After that the new password will be set and service reloaded.
Confirm that mysql server is up and running with this command:
$ sudo systemctl status mysql ● mysql.service - MySQL Community Server Loaded: loaded (/lib/systemd/system/mysql.service; enabled; vendor preset: enabled) Active: active (running) since Tue 2022-08-09 01:36:11 UTC; 4s ago Docs: man:mysqld(8) http://dev.mysql.com/doc/refman/en/using-systemd.html Main PID: 15232 (mysqld) Status: "Server is operational" Tasks: 39 (limit: 2311) Memory: 360.2M CPU: 874ms CGroup: /system.slice/mysql.service └─15232 /usr/sbin/mysqld Aug 09 01:36:10 local-kip-ubuntu2204-srv systemd: Starting MySQL Community Server... Aug 09 01:36:11 local-kip-ubuntu2204-srv systemd: Started MySQL Community Server.
Active: active (running) since ... portion in the above shows that the app is up and running.
4. Test connection to mysql with the root password
Now that mysql is all set up and is running, we need to confirm that it can accept connections.
To test, connect to mysql with root user –
mysql -h 127.0.0.1 -u root -p
$ mysql -h 127.0.0.1 -u root -p Enter password: Welcome to the MySQL monitor. Commands end with ; or \g. Your MySQL connection id is 8 Server version: 8.0.30 MySQL Community Server - GPL Copyright (c) 2000, 2022, Oracle and/or its affiliates. Oracle is a registered trademark of Oracle Corporation and/or its affiliates. Other names may be trademarks of their respective owners. Type 'help;' or '\h' for help. Type '\c' to clear the current input statement. mysql>
Check mysql version to confirm that everything is Ok:
mysql> SELECT VERSION(); +-----------+ | VERSION() | +-----------+ | 8.0.30 | +-----------+ 1 row in set (0.00 sec)
5. Extra – Creating users in mysql
To connect remotely to mysql, it is recommended to create an app specific user and a database. Let us do that here.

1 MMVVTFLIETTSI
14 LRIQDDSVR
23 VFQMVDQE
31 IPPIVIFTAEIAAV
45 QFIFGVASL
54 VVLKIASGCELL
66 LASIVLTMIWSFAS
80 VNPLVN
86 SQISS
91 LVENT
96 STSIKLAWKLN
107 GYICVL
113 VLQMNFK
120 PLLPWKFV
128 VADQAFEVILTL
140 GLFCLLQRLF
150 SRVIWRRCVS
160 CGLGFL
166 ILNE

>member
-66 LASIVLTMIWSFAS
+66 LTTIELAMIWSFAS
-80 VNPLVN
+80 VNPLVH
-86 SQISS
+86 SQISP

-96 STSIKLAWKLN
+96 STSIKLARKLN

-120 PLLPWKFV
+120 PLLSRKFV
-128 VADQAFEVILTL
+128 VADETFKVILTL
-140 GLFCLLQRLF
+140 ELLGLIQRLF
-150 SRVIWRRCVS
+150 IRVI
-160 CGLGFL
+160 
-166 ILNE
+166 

To create a database, use this command in the mysql prompt; This command creates a. database called
create database citizix_db;
To create a user, use this in the mysql prompt; this command will create a user
citizix_user that can connect from anywhere with the specified password:
create user 'citizix_user'@'%' identified by 'S0mStrongPa$word';
Now grant the created user all privileges on the created database:
grant all privileges on citizix_db.* to 'citizix_user'@'%';
Confirm that you can connect as the new user. Use the
mysql command on the terminal specifying the host with
-h and user with
-u. Also supply the password prompt flag
-p then enter the password:
❯ mysql -h 192.168.10.20 -u citizix_user -p Enter password: Welcome to the MySQL monitor. Commands end with ; or \g. Your MySQL connection id is 11 Server version: 8.0.30 MySQL Community Server - GPL Copyright (c) 2000, 2022, Oracle and/or its affiliates. Oracle is a registered trademark of Oracle Corporation and/or its affiliates. Other names may be trademarks of their respective owners. Type 'help;' or '\h' for help. Type '\c' to clear the current input statement. mysql>
Confirm the permissions we have using these commands:
mysql> show grants; +--------------------------------------------------------------+ | Grants for [email protected]% | +--------------------------------------------------------------+ | GRANT USAGE ON *.* TO `citizix_user`@`%` | | GRANT ALL PRIVILEGES ON `citizix_db`.* TO `citizix_user`@`%` | +--------------------------------------------------------------+ 2 rows in set (0.44 sec) mysql> show databases; +--------------------+ | Database | +--------------------+ | citizix_db | | information_schema | +--------------------+ 2 rows in set (0.22 sec) mysql>
Up to this point, we have been able to install mysql server 8 on Ubuntu 22.04 and tested that it’s working as expected by adding some user and a database.